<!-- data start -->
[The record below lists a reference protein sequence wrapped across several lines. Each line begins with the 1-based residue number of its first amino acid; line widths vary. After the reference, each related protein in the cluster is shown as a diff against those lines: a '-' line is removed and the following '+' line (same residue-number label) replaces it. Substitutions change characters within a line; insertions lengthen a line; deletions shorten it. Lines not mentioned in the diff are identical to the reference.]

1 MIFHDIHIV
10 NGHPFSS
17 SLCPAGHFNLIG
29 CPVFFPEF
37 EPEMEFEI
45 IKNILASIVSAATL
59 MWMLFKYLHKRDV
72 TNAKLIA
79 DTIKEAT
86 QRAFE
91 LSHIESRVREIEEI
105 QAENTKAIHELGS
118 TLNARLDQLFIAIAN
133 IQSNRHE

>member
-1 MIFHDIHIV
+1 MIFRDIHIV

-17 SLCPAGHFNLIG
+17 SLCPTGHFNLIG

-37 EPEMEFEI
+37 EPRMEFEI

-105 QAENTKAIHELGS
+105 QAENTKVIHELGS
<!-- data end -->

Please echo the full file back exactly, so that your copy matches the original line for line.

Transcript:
[The record below lists a reference protein sequence wrapped across several lines. Each line begins with the 1-based residue number of its first amino acid; line widths vary. After the reference, each related protein in the cluster is shown as a diff against those lines: a '-' line is removed and the following '+' line (same residue-number label) replaces it. Substitutions change characters within a line; insertions lengthen a line; deletions shorten it. Lines not mentioned in the diff are identical to the reference.]

1 MIFHDIHIV
10 NGHPFSS
17 SLCPAGHFNLIG
29 CPVFFPEF
37 EPEMEFEI
45 IKNILASIVSAATL
59 MWMLFKYLHKRDV
72 TNAKLIA
79 DTIKEAT
86 QRAFE
91 LSHIESRVREIEEI
105 QAENTKAIHELGS
118 TLNARLDQLFIAIAN
133 IQSNRHE

>member
-1 MIFHDIHIV
+1 MIFRDIHIV

-17 SLCPAGHFNLIG
+17 SLCPTGHFNLIG

-37 EPEMEFEI
+37 EPRMEFEI

-105 QAENTKAIHELGS
+105 QAENTKVIHELGS